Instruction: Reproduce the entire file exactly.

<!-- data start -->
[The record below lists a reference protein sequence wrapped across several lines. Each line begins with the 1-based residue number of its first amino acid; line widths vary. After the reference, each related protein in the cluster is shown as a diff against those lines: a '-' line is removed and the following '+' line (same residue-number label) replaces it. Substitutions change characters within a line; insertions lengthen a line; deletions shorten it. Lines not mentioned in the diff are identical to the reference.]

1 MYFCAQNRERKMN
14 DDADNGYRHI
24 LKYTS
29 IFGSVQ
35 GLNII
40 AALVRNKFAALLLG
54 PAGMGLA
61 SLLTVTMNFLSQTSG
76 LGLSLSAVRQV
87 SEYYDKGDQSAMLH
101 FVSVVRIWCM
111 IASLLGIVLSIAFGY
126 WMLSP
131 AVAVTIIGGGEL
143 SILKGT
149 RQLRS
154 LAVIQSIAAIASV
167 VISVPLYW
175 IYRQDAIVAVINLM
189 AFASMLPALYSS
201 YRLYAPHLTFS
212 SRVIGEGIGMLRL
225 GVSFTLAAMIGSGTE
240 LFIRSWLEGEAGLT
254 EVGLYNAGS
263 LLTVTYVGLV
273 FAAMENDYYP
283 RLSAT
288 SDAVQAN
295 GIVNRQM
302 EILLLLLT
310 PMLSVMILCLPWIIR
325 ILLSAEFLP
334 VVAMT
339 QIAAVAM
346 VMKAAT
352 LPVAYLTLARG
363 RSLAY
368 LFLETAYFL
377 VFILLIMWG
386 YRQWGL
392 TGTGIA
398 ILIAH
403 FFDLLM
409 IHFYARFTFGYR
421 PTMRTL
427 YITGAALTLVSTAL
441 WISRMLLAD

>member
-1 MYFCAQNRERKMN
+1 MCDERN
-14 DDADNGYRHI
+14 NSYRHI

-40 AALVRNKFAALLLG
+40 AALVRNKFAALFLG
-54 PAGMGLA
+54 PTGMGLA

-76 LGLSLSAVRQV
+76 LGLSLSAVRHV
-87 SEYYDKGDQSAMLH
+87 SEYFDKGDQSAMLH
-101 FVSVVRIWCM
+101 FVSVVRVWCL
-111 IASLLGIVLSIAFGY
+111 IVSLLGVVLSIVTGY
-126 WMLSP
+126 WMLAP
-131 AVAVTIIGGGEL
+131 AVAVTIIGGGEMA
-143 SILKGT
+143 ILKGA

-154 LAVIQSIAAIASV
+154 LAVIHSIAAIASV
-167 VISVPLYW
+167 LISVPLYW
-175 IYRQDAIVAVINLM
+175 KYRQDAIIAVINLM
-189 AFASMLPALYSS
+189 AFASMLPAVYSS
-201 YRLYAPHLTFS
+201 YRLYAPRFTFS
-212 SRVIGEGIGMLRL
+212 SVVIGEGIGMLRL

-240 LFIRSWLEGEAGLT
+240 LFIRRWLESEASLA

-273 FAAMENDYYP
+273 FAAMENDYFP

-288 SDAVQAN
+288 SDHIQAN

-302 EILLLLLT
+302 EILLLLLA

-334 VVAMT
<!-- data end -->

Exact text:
[The record below lists a reference protein sequence wrapped across several lines. Each line begins with the 1-based residue number of its first amino acid; line widths vary. After the reference, each related protein in the cluster is shown as a diff against those lines: a '-' line is removed and the following '+' line (same residue-number label) replaces it. Substitutions change characters within a line; insertions lengthen a line; deletions shorten it. Lines not mentioned in the diff are identical to the reference.]

1 MYFCAQNRERKMN
14 DDADNGYRHI
24 LKYTS
29 IFGSVQ
35 GLNII
40 AALVRNKFAALLLG
54 PAGMGLA
61 SLLTVTMNFLSQTSG
76 LGLSLSAVRQV
87 SEYYDKGDQSAMLH
101 FVSVVRIWCM
111 IASLLGIVLSIAFGY
126 WMLSP
131 AVAVTIIGGGEL
143 SILKGT
149 RQLRS
154 LAVIQSIAAIASV
167 VISVPLYW
175 IYRQDAIVAVINLM
189 AFASMLPALYSS
201 YRLYAPHLTFS
212 SRVIGEGIGMLRL
225 GVSFTLAAMIGSGTE
240 LFIRSWLEGEAGLT
254 EVGLYNAGS
263 LLTVTYVGLV
273 FAAMENDYYP
283 RLSAT
288 SDAVQAN
295 GIVNRQM
302 EILLLLLT
310 PMLSVMILCLPWIIR
325 ILLSAEFLP
334 VVAMT
339 QIAAVAM
346 VMKAAT
352 LPVAYLTLARG
363 RSLAY
368 LFLETAYFL
377 VFILLIMWG
386 YRQWGL
392 TGTGIA
398 ILIAH
403 FFDLLM
409 IHFYARFTFGYR
421 PTMRTL
427 YITGAALTLVSTAL
441 WISRMLLAD

>member
-1 MYFCAQNRERKMN
+1 MCDERN
-14 DDADNGYRHI
+14 NSYRHI

-40 AALVRNKFAALLLG
+40 AALVRNKFAALFLG
-54 PAGMGLA
+54 PTGMGLA

-76 LGLSLSAVRQV
+76 LGLSLSAVRHV
-87 SEYYDKGDQSAMLH
+87 SEYFDKGDQSAMLH
-101 FVSVVRIWCM
+101 FVSVVRVWCL
-111 IASLLGIVLSIAFGY
+111 IVSLLGVVLSIVTGY
-126 WMLSP
+126 WMLAP
-131 AVAVTIIGGGEL
+131 AVAVTIIGGGEMA
-143 SILKGT
+143 ILKGA

-154 LAVIQSIAAIASV
+154 LAVIHSIAAIASV
-167 VISVPLYW
+167 LISVPLYW
-175 IYRQDAIVAVINLM
+175 KYRQDAIIAVINLM
-189 AFASMLPALYSS
+189 AFASMLPAVYSS
-201 YRLYAPHLTFS
+201 YRLYAPRFTFS
-212 SRVIGEGIGMLRL
+212 SVVIGEGIGMLRL

-240 LFIRSWLEGEAGLT
+240 LFIRRWLESEASLA

-273 FAAMENDYYP
+273 FAAMENDYFP

-288 SDAVQAN
+288 SDHIQAN

-302 EILLLLLT
+302 EILLLLLA

-334 VVAMT